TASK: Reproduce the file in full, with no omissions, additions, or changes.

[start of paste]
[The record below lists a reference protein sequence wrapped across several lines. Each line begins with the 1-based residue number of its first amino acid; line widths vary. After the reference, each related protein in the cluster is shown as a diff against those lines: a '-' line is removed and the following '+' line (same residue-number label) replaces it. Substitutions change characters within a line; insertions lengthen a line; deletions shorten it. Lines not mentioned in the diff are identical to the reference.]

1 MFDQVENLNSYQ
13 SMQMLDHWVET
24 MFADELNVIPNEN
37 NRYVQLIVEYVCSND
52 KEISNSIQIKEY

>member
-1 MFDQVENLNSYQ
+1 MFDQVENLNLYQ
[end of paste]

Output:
[The record below lists a reference protein sequence wrapped across several lines. Each line begins with the 1-based residue number of its first amino acid; line widths vary. After the reference, each related protein in the cluster is shown as a diff against those lines: a '-' line is removed and the following '+' line (same residue-number label) replaces it. Substitutions change characters within a line; insertions lengthen a line; deletions shorten it. Lines not mentioned in the diff are identical to the reference.]

1 MFDQVENLNSYQ
13 SMQMLDHWVET
24 MFADELNVIPNEN
37 NRYVQLIVEYVCSND
52 KEISNSIQIKEY

>member
-1 MFDQVENLNSYQ
+1 MFDQVENLNLYQ